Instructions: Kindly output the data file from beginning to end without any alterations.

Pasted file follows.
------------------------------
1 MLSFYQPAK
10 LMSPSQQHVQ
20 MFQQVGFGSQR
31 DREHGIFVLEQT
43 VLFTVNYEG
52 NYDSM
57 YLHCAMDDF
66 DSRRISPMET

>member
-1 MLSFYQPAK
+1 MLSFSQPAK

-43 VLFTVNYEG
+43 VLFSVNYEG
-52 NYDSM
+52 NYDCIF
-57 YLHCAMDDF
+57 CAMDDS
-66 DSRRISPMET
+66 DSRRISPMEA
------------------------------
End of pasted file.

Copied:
1 MLSFYQPAK
10 LMSPSQQHVQ
20 MFQQVGFGSQR
31 DREHGIFVLEQT
43 VLFTVNYEG
52 NYDSM
57 YLHCAMDDF
66 DSRRISPMET

>member
-1 MLSFYQPAK
+1 MLSFSQPAK

-43 VLFTVNYEG
+43 VLFSVNYEG
-52 NYDSM
+52 NYDCIF
-57 YLHCAMDDF
+57 CAMDDS
-66 DSRRISPMET
+66 DSRRISPMEA